Index scores mi and usWithin the state of Michigan, African-American children fared the worst overall on educational indicators. Only 4% of Michigan’s African-American children are reading at their grade level in fourth grade, and only 5% are performing grade-level math in eighth grade. These low scores for educational attainment are part of the reason for Michigan’s African-American children receiving the lowest child well-being score of all African-American children in the country.

Historical Legacies

The educational disparities between African-American children and other racial groups in Michigan stem from structural discrimination, including segregated housing practices that persist to this day. Throughout the 1960’s many historically white neighborhoods would refuse to allow African-American families to move in by writing neighborhood charters specifically excluding African-Americans. Historical legacies of segregation are still present today, and manifest in our school districts and school funding policies.

Predominantly African-American and immigrant areas have much lower property values, so schools in these areas receive less funds from property tax millages. Housing segregation and the resulting disparity in school funds persists today, as evidenced in the 2017 Race for Results data.

African-American children in Michigan are over 70% more likely to live in high-poverty areas where schools lack the resources to meet the needs of all students. These numbers are in stark contrast to the 82% of White Michigan children living in low-poverty areas and the 18% of White Michigan children living in high-poverty areas.

The 2017 Race for Results data can help us better understand the ways in which race and underfunded schools are inextricably linked because of legacies of segregated neighborhoods and the dependence of schools on property tax millages.

Education 9 percentSteps in the Right Direction

There is good news: Michigan has programs in place working to close the funding gap between schools in affluent areas and schools in struggling areas, and the legislature has approved increased funding for these programs for 2018.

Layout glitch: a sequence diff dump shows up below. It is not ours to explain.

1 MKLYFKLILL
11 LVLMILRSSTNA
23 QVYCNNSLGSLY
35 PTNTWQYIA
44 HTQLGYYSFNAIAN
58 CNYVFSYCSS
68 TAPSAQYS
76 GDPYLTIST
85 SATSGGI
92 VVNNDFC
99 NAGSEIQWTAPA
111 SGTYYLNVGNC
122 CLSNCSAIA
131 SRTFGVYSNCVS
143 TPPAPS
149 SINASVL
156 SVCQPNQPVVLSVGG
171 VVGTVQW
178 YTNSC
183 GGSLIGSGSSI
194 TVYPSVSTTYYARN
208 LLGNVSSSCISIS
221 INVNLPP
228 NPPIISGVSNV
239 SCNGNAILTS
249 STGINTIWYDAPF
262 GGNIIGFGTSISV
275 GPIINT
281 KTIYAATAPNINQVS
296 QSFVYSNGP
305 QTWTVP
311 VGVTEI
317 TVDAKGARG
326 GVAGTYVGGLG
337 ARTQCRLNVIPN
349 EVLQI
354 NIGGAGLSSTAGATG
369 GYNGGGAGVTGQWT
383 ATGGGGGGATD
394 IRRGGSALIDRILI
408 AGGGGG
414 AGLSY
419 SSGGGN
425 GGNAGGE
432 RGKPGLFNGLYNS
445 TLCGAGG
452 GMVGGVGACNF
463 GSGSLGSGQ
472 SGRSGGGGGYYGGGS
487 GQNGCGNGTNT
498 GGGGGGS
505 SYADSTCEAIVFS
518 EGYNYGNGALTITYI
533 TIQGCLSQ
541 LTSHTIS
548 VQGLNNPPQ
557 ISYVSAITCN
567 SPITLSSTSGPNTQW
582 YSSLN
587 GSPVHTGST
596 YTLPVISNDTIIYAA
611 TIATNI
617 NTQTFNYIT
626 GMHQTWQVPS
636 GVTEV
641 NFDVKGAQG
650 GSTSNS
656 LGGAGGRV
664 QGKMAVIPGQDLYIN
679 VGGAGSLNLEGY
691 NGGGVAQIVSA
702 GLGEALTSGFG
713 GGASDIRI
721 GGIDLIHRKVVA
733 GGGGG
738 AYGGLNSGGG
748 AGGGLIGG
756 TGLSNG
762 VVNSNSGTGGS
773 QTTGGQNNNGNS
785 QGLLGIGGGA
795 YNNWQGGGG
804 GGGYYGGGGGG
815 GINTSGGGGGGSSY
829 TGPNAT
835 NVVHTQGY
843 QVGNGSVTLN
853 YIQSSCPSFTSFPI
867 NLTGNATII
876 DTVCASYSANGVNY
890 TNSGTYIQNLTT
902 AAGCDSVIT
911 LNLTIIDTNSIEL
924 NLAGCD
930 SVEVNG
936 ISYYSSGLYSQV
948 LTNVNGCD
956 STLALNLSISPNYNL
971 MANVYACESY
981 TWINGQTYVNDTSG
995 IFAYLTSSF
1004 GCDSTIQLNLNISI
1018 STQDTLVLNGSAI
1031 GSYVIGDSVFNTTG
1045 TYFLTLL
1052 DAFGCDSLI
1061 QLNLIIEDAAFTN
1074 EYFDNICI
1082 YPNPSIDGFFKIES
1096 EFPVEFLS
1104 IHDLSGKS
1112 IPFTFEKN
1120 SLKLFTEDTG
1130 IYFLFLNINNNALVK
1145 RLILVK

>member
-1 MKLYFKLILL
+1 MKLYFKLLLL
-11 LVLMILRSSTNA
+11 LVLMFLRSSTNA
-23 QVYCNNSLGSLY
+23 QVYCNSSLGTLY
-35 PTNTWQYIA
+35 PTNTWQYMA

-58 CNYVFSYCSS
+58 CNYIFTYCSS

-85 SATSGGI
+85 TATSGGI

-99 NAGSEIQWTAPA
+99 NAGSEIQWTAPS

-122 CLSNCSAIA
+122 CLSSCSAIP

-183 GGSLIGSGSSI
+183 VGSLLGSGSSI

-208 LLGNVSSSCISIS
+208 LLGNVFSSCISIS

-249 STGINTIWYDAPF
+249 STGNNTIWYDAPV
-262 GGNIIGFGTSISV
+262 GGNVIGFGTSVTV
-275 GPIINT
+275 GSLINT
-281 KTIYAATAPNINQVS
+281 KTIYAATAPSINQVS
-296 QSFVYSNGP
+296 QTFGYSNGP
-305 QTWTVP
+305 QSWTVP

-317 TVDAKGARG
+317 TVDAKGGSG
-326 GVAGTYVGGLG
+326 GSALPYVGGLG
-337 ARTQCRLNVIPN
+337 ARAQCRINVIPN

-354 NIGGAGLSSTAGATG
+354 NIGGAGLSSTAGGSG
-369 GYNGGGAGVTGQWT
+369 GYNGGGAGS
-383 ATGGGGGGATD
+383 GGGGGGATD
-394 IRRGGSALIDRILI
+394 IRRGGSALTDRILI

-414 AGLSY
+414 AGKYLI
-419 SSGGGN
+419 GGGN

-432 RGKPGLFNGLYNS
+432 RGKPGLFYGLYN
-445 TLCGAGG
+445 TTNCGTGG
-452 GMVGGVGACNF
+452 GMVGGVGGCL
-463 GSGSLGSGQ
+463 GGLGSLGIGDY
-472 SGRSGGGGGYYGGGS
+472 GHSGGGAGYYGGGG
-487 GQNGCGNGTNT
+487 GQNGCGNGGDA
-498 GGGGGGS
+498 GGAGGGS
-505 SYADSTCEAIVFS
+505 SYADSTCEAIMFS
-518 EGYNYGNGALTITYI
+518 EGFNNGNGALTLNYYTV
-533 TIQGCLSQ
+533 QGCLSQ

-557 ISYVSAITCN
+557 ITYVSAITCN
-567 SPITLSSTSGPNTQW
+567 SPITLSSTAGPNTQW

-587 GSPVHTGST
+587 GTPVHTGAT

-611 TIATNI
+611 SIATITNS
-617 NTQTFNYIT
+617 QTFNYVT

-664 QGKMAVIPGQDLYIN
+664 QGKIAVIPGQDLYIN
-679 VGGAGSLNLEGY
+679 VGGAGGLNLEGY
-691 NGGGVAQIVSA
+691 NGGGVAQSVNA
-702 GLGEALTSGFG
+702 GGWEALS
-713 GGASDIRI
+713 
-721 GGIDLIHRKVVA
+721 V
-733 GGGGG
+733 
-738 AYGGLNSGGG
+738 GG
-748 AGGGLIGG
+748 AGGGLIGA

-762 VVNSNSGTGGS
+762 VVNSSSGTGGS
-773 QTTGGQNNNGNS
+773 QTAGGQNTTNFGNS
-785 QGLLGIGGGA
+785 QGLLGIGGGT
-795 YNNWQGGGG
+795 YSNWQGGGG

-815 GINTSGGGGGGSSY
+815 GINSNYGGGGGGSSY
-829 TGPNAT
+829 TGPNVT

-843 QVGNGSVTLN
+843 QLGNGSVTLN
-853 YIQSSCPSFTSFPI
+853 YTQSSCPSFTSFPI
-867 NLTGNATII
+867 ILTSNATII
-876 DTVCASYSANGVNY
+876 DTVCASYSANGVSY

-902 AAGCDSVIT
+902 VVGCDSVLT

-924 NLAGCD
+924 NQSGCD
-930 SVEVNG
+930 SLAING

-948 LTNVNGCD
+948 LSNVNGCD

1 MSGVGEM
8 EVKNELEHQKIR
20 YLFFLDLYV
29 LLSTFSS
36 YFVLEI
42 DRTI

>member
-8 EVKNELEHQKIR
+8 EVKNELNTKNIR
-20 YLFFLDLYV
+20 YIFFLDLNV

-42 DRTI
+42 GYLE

Per-pupil funding will increase by $60-$120 per pupil, with more funding for districts with families of low income. The legislature also increased funding for the At-Risk School Aid program by $120 million. This program specifically assists school districts with a large number of children from families with low incomes who receive temporary cash or food assistance or who are homeless, who are disproportionately children of color.

More to Do

Despite these positive steps, there is much more work to do to ensure that children of color, especially African-American children, have equal access to quality education within Michigan. The state of Michigan must increase funding to schools that are struggling to make up for the disparity in property tax millages between affluent school districts and school districts with families of low income.

Many creative solutions to educational disparities and underfunding are coming from grassroots community organizing. Detroit-based group 482 Forward is a coalition of neighborhood organizations, parents, and youth working together to make sure that all children of Detroit have access to a quality education, regardless of socioeconomic status or race.

Lawmakers should look to local, community-led groups such as 482 Forward for a better understanding of bottom-up strategies to combat structural inequities and economic disparities to better support all children in Michigan, particularly children of color.

— Casey Paskus, Kids Count Intern

Nowhere to go but up on racial equity

Added November 9th, 2017 by Alicia Guevara Warren | Email This Entry Email This Entry
Alicia Guevara Warren

I had the privilege recently of chaperoning my daughter’s fourth-grade class to our local children’s museum for two days in a row. Wow, they are amazing little people, who are also full of an enormous amount of energy (Thank you to all the teachers who care for these kiddos every day of the school year!).

"Kids Count Director Alicia Guevara Warren hopes to watch her daughter grow up in an equitable world."

“Kids Count Director Alicia Guevara Warren hopes to watch her daughter grow up in an equitable world.”

Our school district is one of the most diverse districts in the state—something we are very proud of! As a woman of color raising a child of color who has friends of many backgrounds (and as a data geek), I couldn’t help but think about all of the data on racial disparities as I observed this group of bright and curious elementary students. The experience magnified for me the importance of working to help implement strategies to start changing outcomes for all kids, but especially for kids of color who disproportionately face barriers to opportunity.

A report released by the Annie E. Casey Foundation and national KIDS COUNT project, Race for Results, revealed some very disturbing information: African-American kids in Michigan fare worse in child well-being than their peers in every other state in the country. That’s right, worse than Mississippi, Arkansas, Louisiana and Alabama—states that all fall in the bottom rankings nationally for overall child well-being. Out of a child well-being index score of up to 1,000, African-American kids in Michigan score 260, while the national average—albeit troubling as well—was 369. That’s a difference of over a hundred.